EPT Copenhagen: Day 1A, levels 7 and 8 (400-800, 75 ante)
10.55pm: End of play
That's it. Players are bagging and tagging. It looks like Andrew Pantling from Canada will be our overnight chip leader with 155,800. However, we're counting up as many of the leaders as we can right now.
The chip count page as soon as possible - and a full wrap of today's events will be with you shortly.
11.44pm: Last few hands
The clock has stopped and the last four hands will be played out on each table before we end for the night.
11.40pm: Lars looks to heavens
The turn was out as 9♣A♣J♥T♦ and Lars Houugard bet 7,200 from the button when it was checked to him. His opponent called to see the T♦ river where they both checked very slowly when it was their turn to act. Houugard tabled A♠9♥ for two-pair but his opponent's 7♣8♣ had got there on the river. That puts him back to his starting stack of 30,000.
11.36pm: Last minute dents
Two sizable pots have caused some strategic rethinks for some, given new life and hope to others as the end of the day draws near. Rasmus Nielsen lost an all in with a flush draw against a set, leaving him with 62,000. At the other end of the room Johnny Lodden was on the losing end of a hand against Mikko Vahatorma. Lodden's K♦K♠ no match for Vahatorma's flopped set of eights, costing him 24,700.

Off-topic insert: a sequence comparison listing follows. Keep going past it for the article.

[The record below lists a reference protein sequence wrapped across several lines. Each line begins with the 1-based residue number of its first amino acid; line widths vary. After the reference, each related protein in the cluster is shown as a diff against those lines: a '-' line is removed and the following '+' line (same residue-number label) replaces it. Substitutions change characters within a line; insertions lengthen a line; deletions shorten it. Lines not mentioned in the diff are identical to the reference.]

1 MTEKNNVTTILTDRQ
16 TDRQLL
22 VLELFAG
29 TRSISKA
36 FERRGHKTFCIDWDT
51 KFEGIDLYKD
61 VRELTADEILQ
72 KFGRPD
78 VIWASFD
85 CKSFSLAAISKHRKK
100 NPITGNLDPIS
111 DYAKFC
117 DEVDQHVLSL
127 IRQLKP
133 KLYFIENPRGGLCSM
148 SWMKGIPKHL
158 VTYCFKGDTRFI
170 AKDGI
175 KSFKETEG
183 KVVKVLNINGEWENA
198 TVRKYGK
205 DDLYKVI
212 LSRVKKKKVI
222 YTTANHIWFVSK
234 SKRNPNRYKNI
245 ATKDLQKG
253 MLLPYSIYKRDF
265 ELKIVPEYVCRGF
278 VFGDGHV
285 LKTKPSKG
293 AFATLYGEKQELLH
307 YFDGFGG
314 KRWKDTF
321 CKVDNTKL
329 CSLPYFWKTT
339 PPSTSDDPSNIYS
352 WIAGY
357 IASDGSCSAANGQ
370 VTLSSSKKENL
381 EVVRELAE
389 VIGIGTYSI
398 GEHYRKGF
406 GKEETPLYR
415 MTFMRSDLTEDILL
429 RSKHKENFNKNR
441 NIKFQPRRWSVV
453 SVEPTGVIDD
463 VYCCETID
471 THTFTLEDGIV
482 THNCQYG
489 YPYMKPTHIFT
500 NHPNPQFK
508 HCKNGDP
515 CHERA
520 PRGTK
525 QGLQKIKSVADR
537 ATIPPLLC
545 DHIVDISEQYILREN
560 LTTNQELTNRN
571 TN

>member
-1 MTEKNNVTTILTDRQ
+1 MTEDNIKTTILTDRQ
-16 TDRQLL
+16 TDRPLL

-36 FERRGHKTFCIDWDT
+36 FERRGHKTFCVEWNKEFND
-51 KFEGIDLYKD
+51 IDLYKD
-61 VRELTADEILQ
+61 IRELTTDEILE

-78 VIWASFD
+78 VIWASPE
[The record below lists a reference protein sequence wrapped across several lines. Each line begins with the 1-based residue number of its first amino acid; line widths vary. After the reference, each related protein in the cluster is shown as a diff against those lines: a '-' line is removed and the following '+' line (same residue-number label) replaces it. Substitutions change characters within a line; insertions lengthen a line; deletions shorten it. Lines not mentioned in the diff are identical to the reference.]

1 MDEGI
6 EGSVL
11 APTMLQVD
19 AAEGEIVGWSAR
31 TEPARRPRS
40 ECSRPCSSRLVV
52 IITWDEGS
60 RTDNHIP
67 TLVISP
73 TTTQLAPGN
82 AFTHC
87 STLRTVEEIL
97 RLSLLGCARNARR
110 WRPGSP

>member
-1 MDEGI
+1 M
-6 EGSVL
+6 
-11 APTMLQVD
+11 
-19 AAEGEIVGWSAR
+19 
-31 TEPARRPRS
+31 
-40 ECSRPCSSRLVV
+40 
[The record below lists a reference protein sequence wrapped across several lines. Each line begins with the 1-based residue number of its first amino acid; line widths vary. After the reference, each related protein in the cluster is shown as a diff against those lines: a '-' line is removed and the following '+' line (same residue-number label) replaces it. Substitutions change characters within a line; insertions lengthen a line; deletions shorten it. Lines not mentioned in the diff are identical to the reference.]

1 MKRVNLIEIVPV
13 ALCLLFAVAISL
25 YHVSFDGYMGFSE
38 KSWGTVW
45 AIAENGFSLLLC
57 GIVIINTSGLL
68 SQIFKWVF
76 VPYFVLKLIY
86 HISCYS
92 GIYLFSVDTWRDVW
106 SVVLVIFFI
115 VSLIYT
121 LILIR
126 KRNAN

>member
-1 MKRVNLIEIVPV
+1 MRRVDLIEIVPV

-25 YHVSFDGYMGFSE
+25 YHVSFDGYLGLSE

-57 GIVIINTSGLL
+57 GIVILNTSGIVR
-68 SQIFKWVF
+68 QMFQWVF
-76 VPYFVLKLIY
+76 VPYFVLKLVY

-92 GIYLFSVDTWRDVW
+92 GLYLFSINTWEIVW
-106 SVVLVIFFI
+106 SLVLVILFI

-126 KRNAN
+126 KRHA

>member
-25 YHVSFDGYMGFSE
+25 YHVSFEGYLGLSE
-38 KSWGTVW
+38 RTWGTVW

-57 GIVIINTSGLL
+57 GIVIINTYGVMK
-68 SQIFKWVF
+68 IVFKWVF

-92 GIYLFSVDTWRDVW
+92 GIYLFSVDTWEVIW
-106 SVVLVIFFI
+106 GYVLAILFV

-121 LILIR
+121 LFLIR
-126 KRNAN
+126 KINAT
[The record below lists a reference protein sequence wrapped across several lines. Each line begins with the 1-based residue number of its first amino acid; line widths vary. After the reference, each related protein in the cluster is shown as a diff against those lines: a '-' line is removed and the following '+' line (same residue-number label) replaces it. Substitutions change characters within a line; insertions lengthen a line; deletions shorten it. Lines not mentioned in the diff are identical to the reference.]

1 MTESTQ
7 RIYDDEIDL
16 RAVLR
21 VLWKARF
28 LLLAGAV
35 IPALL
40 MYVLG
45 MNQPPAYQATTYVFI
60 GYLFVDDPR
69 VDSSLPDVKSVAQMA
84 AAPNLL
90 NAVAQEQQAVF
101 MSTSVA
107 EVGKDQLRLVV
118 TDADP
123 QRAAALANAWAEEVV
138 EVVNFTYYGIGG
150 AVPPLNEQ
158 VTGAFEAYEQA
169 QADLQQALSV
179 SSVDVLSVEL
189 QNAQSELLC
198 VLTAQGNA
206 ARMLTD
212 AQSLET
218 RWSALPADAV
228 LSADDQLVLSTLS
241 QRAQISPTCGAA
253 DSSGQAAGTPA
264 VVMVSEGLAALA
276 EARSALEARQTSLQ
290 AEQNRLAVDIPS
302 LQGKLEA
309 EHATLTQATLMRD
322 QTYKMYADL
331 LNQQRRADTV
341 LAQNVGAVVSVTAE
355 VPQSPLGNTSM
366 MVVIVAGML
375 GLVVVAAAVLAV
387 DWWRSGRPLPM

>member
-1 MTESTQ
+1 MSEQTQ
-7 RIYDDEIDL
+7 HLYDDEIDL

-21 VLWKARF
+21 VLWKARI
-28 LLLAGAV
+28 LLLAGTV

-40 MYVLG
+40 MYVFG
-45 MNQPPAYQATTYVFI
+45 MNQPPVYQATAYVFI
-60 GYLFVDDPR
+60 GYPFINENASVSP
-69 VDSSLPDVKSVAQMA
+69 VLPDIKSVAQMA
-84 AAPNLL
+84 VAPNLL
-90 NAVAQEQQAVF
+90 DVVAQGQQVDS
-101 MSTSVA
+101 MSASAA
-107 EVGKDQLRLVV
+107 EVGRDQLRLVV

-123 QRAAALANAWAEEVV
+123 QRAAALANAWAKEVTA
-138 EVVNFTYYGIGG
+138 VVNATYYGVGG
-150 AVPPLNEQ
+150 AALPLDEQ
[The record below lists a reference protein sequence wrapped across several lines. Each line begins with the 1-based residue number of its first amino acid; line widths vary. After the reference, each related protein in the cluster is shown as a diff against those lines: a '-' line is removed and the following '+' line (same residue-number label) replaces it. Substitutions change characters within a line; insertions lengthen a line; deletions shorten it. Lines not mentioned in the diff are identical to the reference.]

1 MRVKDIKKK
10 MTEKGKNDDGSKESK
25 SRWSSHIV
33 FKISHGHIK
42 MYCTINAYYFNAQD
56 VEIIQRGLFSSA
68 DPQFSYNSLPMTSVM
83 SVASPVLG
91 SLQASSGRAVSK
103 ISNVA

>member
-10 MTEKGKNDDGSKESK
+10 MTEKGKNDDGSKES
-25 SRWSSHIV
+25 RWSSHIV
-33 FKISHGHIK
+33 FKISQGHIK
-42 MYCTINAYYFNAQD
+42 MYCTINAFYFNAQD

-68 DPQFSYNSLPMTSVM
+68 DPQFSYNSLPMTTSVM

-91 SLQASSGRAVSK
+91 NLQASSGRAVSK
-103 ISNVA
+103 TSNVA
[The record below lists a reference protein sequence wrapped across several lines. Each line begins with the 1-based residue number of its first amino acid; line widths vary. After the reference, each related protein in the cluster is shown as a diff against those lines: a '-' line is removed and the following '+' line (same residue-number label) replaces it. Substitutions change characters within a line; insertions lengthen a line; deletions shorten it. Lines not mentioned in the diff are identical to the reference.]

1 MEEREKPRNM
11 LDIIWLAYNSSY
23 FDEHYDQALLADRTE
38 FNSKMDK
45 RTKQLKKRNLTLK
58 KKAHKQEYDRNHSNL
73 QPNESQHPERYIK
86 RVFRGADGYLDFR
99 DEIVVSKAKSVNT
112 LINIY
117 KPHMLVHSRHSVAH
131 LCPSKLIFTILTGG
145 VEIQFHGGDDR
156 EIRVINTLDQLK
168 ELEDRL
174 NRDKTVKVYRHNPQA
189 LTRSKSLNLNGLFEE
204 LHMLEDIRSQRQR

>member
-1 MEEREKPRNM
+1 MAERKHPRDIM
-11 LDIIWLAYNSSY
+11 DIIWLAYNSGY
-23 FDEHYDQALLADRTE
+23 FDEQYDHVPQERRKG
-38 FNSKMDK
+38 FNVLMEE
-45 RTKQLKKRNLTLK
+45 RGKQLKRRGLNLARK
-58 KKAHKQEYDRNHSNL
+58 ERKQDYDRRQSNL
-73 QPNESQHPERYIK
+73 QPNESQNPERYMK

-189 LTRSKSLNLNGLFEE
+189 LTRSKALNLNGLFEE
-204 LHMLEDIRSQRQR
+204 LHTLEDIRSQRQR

11.30pm: Freeroller chipped up
Morten Guldhammer is freerolling. He won a PokerStars freeroll for readers of a Danish newspaper - and got a seat and all expenses paid here at EPT Copenhagen. And he's not letting that good fortune go to waste. After a tricky start to his day, when his chip count plunged to as low as 11,000, he's now up to a very healthy 85,000 and looking a good bet to be comfortable going in to day 2.
"It's not bad, is it?" he said. No, sir, it's not.
11.20pm: Kofoed education
Arnaud Mattern just had a bite taken out of his stack by Kristian Kofoed.
Mattern had started things from late position getting a call from Kofoed on the button and a flop of K♣5♠K♥. It was here that Mattern made it 5,000. Kofoed called for an A♣ on the turn. Again Mattern bet, 10,000 this time, which was called again. On the river card A♥ Mattern gave it one last push, 20,000. But again Kofoed called, albeit after a bit of a think.
"You're good," said Mattern as Kofoed matched his bet on the river. 4♥2♥ for Mattern. [k][j] for Kofoed who now rests easy with 110,000. Mattern on the other hand has slipped down to 80,000.
11.15pm: Pantling settles in to a leading position